In April 2023, the Washington State Legislature passed a new bill regarding tenant security deposits. House Bill 1074 will be in effect for all new move-ins starting July 23, 2023. This is important to read because it means that current leases are not grandfathered in unless your current process follows what is now legally required.
Let’s start by reviewing Washington’s previous law regarding security deposits, and how Zenith best practices this, and then discuss the changes in Washington’s new security deposit law.
How Did Washington’s Old Security Deposit Law Work?
Let’s say your current tenant has moved out. The day that keys are received opens the 21-day countdown to give your tenant their statement of deposit accounting. You can either hand-deliver or post it in U.S. Mail to the tenant’s last known address. Landlords sometimes refer to this as a “Final Accounting” or “SODA”. No documentation besides a simple statement is legally required.
Here at Zenith, we provide tenants with invoices that correlate with the statement of the deposit accounting. If we do not have all of the invoices by the 21st day, we will provide the tenant with an estimated deposit of accounting. We will provide the statement of deposit accounting with all of the invoice amounts that we currently have, and then best estimate what’s missing. Once we receive the final invoices, we then send the adjusted final accounting statement.
From there the tenant will either receive a refund or owe funds. If the tenant receives a portion of their deposit back, that typically means they took great care of the home, and as a landlord, you collected the right amount of deposit at move-in to cover all tenant charges. This saves the owner from paying out of pocket and waiting for the previous tenant to repay the monies owed. If the tenant owes funds, and the owner is not reimbursed promptly, then further legal action can be taken such as collections and/or small claims court.
How Does Washington’s New Security Deposit Law Work?
Now, let’s discuss what changed starting on July 23, 2023. First, it’s important to understand there are some new added “terms”. The largest difference you may notice is that there is no longer what is called “normal wear and tear.” Instead, it is now classified as “wear resulting from ordinary use of the premises.” This includes breakage or malfunction due to age or deteriorated condition. This new term is more open for discussion; therefore, as the landlord, you should be as detailed as possible.
The lease must be in writing, and the tenant must be given a written checklist that specifically describes the home and conditions of many items. Some of the new specific requirements are that a landlord must document the fixtures, equipment, carpet, walls, and even furniture. Make sure to keep that in mind if you are renting a furnished home: each item must be documented at move-in, down to the silverware.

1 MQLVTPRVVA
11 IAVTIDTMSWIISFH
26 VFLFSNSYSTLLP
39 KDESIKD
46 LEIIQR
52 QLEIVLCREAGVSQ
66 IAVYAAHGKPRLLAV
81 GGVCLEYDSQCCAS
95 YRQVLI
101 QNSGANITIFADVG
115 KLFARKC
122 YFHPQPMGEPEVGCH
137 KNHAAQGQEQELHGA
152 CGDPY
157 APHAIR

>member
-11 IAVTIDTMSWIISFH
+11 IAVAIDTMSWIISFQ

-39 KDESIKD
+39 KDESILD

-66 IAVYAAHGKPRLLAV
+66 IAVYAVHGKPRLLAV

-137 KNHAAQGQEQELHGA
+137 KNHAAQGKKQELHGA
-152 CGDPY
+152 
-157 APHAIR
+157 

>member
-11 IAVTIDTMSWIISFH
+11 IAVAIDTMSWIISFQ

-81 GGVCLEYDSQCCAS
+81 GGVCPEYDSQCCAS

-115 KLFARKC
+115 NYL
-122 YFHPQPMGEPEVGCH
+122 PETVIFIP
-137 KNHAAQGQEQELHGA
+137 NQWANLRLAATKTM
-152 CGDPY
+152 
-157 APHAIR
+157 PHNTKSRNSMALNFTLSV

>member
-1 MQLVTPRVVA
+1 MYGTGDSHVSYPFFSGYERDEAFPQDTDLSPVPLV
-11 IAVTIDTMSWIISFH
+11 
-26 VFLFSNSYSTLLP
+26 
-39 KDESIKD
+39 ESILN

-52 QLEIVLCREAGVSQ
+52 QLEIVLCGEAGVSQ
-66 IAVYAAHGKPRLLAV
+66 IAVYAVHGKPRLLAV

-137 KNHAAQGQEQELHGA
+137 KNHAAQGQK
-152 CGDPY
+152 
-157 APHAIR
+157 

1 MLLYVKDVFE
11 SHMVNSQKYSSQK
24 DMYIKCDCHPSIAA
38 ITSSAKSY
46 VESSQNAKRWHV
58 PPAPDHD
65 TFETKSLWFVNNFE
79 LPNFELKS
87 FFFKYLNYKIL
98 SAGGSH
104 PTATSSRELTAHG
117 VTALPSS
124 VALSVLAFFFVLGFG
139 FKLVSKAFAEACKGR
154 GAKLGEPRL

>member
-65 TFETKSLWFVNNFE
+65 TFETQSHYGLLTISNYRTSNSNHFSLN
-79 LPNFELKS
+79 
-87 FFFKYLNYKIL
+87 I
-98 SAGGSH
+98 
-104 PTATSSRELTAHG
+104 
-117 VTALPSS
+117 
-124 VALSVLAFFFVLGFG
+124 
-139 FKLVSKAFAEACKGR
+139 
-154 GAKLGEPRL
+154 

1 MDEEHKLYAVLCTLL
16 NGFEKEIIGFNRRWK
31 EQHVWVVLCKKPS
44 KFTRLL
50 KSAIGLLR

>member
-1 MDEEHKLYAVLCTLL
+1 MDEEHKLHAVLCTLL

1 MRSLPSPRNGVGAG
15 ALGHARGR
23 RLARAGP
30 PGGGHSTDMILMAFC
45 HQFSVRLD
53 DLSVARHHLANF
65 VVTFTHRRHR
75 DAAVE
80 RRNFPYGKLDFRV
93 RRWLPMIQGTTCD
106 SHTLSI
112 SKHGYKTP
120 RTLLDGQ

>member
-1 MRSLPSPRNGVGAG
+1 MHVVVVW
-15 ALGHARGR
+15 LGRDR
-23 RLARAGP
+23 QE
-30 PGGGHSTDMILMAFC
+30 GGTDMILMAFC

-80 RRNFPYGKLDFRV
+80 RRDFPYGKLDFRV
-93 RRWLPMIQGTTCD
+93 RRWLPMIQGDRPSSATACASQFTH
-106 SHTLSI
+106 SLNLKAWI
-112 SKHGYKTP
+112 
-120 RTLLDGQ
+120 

Perhaps the biggest news for landlords is that we now have 30 days to return a full and specific statement outlining the basis for retaining any of the deposit. You must also include any documentation you have backing it up. The legal requirement for this documentation is very detailed. The landlord must provide a detailed and itemized copy of the bill, invoice, or receipt. However, you run some risk here because you still have to provide a full and specific statement of the estimate and you cannot back-charge based off an estimate. And you cannot estimate it too high, because that violates the section of withholding the deposit for normal wear and tear and we are not allowed to withhold any of the deposit after 30 days.
What If It’s the Tenants Fault?
There is one new section that we should review, as it falls in favor of landlords as a last resort:
“…unless the landlord shows that circumstances beyond the landlord’s control prevented the landlord from providing the statement and any such documentation within 30 days or that the tenant abandoned the premises as described in RCW 59.18.310.”
An example that would fall under this section might be a scenario like: “The tenant never turned in keys on the move-out day as agreed. It then took us six days to get ahold of them, and we then had to schedule and wait for a vendor to drill out the lock because the tenant didn’t provide keys. So, Your Honor, it took an additional 20 days before we could even get our eyes inside the home. As you can see, this fell out of our control”.
However, as a landlord in Washington, documentation is once again paramount. You can’t just say this — you have to prove it. While this does give landlords an option, you don’t want to rely on this section of the law because, as we all know, in Washinton state, the tenants have the upper hand.
Call the Experts on Washington Rental Law
In conclusion, big changes are happening, and it may seem confusing, but when you work with an experienced property management team like Zenith, there’s nothing to worry about.
Here at Zenith, we have studied up on the new law, have a process in place, and best of all, all of our current leases will follow this new law. As property owner, there’s nothing different you need to do. We provide our tenants with a written lease and a move-in statement at move-in. Every new item that is required to document at move-in, Zenith already does!
So if you’re ready to simplify your process and ensure you’re always up-to-date with the latest tenant laws, give Zenith a call today at (360) 369-3577!
How Does House Bill 1074 Change How Security Deposits Work?
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